Delaware Department of Justice
Attorney General
Kathy Jennings

99-IB14 RE: Freedom of Information Act Complaint Against Town of Elsmere

Del. Op. Atty. Gen. 99-IB14 (Del.A.G.), 1999 WL 1095345
Office of the Attorney General
State of Delaware
Opinion No. 99IB14
November 5, 1999
RE: Freedom of Information Act Complaint Against Town of Elsmere
*1 Mr. Philip A. Ceresini, III
1204 Spruce Avenue
Wilmington, DE 19805
Dear Mr. Ceresini:
In your letter dated July 13, 1999 (received by this Office on July 16, 1999), you alleged that the Town of Elsmere (the “Town”) had violated the Delaware Freedom of Information Act, 29 Del. C. Sections 1000110005 (“FOIA”), by denying you access to public records. Specifically, you allege that the Town did not allow you to review documents police complaint file No. 99-188 relating to an unregistered motor vehicle parked in your driveway.
By letter dated July 23, 1999, we asked the Town to respond to this issue. By letter dated July 28, 1999, the Town answered stating that the information you asked to see is exempt from disclosure under FOIA under the “investigative file” exception. Alternatively, the Town claims that the records are protected under the “criminal file” and “intelligence file” exceptions.
For the reasons given below, we conclude that the exception for “investigative files” protects the requested records from disclosure.
Section 10003(a) of FOIA provides: “All public records shall be open to inspection and copying by any citizen of the State during regular business hours by the custodian of the records for the appropriate public body.” Section 10002(d)(3) excepts from the definition of a “public record” “[i]nvestigatory files compiled for civil or criminal law-enforcement purposes including pending investigative files, pretrial and presentence investigations, and child custody and adoption files where there is no criminal complaint at issue.”
Although the statute refers to “pending” investigations, the Chancery Court has held that the “investigative file” exception to FOIA applies even after the file has been closed. See News-Journal Co. v. Billingsley, Del. Ch., 1980 WL 3043 (Nov. 20, 1980) (Hartnett, V.C.). This is especially true in cases where no criminal charges are filed. Moreover, the investigatory file exception applies to administrative agencies, not just criminal law enforcement agencies such as the police. See, e.g., Equitable Trust Co. v. State, Md. Spec. App., 399 A.2d 908 (1979) (State Human Relations Commission investigating charges of racial discrimination); State ex rel. McGee v. Ohio Board of Psychology, Ohio Supr., 550 N.E.2d 945, 947 (1990) (per curiam) (exception applied to “investigative activities of state licensing boards”). See also, Atty. Gen. Op. NO. 98IB-13.
*2 The Town’s Code Enforcement Officer is charged with investigating violations of the Elsmere Code (“Code”) and enforcing, if necessary, through criminal prosecution, violations of the Code. Elsmere Code §34-13. There are, for example, criminal penalties for violations of Chapter 171 of the Code (Property Maintenance). See Elsmere Code §171-2C (“Any person who shall violate the provisions of this Code and Ordinance, or who shall fail to comply with any notice or order issued by the Code Official pursuant to the provisions of this Code, shall be guilty of a misdemeanor and, upon conviction, shall be subject to a fine… or imprisonment for not more that thirty (30) days, or both…”)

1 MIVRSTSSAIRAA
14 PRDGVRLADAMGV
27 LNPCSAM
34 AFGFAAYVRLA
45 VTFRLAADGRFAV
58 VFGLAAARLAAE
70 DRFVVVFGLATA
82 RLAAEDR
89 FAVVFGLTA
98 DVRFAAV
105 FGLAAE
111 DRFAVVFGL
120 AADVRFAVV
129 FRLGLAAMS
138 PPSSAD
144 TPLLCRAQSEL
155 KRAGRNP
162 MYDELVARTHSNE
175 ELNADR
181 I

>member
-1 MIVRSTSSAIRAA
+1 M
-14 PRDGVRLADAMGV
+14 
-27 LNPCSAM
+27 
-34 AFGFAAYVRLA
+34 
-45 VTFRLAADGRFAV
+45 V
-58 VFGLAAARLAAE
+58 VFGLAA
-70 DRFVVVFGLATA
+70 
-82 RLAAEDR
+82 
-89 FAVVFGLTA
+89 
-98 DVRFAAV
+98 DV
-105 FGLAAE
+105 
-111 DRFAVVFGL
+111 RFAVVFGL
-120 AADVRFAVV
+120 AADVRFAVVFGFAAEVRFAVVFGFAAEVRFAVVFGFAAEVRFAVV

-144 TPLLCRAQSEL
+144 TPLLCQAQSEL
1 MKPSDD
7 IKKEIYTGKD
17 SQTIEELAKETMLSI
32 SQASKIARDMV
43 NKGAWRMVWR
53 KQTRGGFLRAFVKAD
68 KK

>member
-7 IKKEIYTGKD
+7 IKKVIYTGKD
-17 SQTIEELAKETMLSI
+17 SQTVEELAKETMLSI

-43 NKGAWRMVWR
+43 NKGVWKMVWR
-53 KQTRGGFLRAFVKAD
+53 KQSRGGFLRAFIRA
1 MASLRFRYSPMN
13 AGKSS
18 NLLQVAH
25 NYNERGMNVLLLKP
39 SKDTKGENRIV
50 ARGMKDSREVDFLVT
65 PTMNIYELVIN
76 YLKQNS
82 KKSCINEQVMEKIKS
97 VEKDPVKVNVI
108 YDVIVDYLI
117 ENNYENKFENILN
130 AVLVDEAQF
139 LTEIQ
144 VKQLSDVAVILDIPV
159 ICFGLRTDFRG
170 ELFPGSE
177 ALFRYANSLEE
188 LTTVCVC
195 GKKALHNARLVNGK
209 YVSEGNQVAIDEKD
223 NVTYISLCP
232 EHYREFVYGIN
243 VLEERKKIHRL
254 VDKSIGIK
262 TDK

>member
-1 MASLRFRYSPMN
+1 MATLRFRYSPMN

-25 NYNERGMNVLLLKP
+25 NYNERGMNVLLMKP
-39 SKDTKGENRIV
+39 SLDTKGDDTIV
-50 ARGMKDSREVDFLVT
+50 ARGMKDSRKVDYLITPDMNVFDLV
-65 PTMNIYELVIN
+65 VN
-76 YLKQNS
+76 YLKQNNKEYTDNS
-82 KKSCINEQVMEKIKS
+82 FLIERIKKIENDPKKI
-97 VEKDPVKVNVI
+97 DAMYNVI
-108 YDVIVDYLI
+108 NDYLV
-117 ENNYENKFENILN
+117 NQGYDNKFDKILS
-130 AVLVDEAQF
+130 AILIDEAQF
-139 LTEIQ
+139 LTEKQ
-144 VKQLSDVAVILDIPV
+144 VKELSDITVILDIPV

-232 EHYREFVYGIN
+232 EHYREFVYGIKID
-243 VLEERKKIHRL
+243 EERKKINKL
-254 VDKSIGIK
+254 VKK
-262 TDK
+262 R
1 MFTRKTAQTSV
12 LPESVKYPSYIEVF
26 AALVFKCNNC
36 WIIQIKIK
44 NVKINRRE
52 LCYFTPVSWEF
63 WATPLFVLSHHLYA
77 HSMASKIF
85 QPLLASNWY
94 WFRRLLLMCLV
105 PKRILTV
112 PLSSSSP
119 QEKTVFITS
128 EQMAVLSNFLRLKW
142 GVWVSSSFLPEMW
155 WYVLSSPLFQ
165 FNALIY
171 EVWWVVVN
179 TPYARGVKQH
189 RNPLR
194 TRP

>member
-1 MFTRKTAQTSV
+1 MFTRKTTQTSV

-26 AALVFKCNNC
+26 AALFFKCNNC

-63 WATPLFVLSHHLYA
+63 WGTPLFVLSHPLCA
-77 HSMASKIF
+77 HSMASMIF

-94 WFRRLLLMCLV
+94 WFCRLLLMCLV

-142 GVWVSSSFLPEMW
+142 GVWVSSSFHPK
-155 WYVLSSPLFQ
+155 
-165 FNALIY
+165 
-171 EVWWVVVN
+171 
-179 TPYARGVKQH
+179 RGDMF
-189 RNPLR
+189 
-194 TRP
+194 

The Code Enforcement Office is the kind of investigative agency whose files FOIA exempts from disclosure. Accordingly, the complaint of Code violations which you have asked to review are not “public records” for purposes of FOIA. This investigative file exception applies whether or not the investigating agency decides “to file charges.” McGee, supra. Indeed, the policies behind the exception are even more compelling when the agency decides not to take enforcement action, in order to protect the “identity of uncharged suspects.” Id. In addition, protecting the identity of witnesses to uncharged violations serves an important government interest in the reporting of possible violations by citizens. Revealing the names of witnesses in uncharged complaints may have a chilling effect on enforcement by discouraging witness participation. If the investigation results in criminal charges, then that becomes a matter of public record and you may have access to whatever criminal records are available through the courts or required under the Constitution. Any individual who is charged has the right to confront witnesses whose testimony is used in a criminal prosecution. U.S. Const. Amend. 6. It is not necessary to identify a witness before trial. United States ex rel. Herhal v. Anderson, 334 F. Supp. 733 (D.Del. 1971)
Because we have determined that the exception for “investigative files” excludes the requested records from production under FOIA, it is unnecessary to address the alternative exceptions of “criminal files” and “intelligence files.”
For the foregoing reasons, we determine that the Town did not violate FOIA by denying you access to public records.
Very truly yours,
Sherry V. Hoffman
Deputy Attorney General
Michael J. Rich
State Solicitor
Del. Op. Atty. Gen. 99-IB14 (Del.A.G.), 1999 WL 1095345

<< Back